In a similar vein, my use of the word "genetic" once at the beginning of the book and twice in one paragraph towards the end of the concluding chapter suggesting some possible implications of the theory, was transformed into a basic component of the theory mentioned five times in her review. Perhaps this is one measure of the extent of Ms. Kachuk's distortions; a word used three times in a 349 page book is mentioned now five times in a 2-3 page review. The book index has not a single entry for either the word "gene" or "genetic." Although my initial mention of genetics was drawn from a quote emanating from Darwinian theory, upon reflection I now believe that there are more important reasons for differential rates of expansion among human groups. Several of these include the overwhelming size of one ethnie relative to another that enables the former to expand its territorial holdings, disparities in levels of militarization between groups, geopolitical vulnerabilities of certain ethnies relative to others, or simply the luck of the draw in having empty space adjacent to a potentially expanding population. But the reason for expansion is not a basic argument of the book. Instead, it is the expansion itself in a fractal pattern establishing the foundation for state formation that is fundamental. This basic fact appears to have eluded Ms. Kachuk.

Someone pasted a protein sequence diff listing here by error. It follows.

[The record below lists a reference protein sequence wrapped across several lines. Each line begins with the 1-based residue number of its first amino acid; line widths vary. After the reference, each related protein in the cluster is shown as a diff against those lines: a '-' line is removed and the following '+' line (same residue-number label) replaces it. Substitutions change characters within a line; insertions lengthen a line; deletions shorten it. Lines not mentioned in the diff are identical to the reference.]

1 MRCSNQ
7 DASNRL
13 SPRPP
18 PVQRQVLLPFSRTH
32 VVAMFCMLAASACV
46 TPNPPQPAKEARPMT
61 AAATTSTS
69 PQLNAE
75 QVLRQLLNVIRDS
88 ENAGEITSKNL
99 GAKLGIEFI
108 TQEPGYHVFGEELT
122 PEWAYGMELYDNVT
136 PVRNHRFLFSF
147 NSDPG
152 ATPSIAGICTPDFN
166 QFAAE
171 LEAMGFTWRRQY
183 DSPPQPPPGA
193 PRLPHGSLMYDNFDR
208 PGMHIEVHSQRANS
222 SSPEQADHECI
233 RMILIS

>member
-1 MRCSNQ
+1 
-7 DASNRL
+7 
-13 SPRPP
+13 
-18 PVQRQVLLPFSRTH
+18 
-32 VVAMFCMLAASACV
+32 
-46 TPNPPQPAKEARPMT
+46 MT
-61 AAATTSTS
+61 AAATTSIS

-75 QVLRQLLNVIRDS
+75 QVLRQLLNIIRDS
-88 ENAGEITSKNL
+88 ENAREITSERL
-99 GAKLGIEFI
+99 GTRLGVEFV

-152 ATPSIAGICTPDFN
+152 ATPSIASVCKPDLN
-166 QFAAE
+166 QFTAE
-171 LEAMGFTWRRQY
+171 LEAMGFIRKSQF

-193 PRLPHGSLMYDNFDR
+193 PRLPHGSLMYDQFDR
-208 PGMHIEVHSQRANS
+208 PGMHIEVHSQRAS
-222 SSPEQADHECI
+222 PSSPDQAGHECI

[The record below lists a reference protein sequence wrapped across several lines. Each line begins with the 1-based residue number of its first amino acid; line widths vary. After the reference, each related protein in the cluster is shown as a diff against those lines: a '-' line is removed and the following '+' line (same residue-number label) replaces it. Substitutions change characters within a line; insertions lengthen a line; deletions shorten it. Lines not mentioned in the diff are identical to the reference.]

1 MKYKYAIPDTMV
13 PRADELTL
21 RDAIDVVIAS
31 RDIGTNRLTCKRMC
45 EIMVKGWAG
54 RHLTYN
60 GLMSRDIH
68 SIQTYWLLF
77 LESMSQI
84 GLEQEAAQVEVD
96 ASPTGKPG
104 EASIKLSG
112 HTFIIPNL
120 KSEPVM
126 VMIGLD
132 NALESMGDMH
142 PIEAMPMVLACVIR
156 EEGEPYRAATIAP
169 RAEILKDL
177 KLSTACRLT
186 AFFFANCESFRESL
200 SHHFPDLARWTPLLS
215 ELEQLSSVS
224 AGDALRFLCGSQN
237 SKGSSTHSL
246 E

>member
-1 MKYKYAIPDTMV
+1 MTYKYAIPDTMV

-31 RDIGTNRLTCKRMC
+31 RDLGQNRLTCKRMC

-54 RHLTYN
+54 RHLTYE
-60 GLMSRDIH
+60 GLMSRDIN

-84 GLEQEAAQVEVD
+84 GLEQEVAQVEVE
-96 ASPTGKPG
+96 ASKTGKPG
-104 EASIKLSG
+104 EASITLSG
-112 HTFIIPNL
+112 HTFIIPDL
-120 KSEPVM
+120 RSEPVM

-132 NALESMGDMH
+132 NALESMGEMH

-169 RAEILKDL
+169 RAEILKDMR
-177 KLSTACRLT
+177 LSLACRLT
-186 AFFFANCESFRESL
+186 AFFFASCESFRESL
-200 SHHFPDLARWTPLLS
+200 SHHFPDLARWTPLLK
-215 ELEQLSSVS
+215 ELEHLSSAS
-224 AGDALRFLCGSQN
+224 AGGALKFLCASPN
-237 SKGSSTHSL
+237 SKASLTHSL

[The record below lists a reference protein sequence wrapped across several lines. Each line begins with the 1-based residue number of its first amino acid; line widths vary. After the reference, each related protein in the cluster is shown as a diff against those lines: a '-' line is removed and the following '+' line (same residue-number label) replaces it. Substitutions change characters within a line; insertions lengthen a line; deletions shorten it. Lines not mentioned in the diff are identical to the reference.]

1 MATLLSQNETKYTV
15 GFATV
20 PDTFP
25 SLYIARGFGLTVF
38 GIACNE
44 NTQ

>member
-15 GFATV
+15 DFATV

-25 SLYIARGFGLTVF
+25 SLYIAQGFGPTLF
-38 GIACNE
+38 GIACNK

It certainly was not genetics that led the British, Jamaicans, Icelanders, or Trinidadians to be more democratic than others, but island locations that maximized state security and allowed democracy to flourish, as I point out in the book. My use of the word "genetic" in the conclusion, explicitly constrained I might add by the artifice of differential birth rates between the intellectually gifted and those less fortunate, was limited to the question of the potential scarcity of human resources in a technological age to be coupled with the ongoing debate over the scarcity of non-human resources. My solution to the possible existence of such a problem was to suggest a vigorous education program, hardly an emphasis on genetics. For the sake of symmetry and completeness I included availability of human resources in addition to non-human; somehow this brief mention of genetics became the basis for the entire theory in the reviewer's mind.

The basics of the theory are not understood by Ms. Kachuk, else she could not ask "why the ultimate winners in this random process, by his own analysis, are always white males of Western European descent." The answer given by my analysis is simple they were the first to expand globally in a fractal formation by virtue of competition among their states and a consequent resort to new technologies and navigation methods, among other reasons. I even included in Chapter 2 a test of the fractal model applied to colonial populations governed by European powers in 1914. And the "ultimate winners," of course, are not "always white males of Western European descent," as the vast decolonization process of the 20th century amply demonstrated.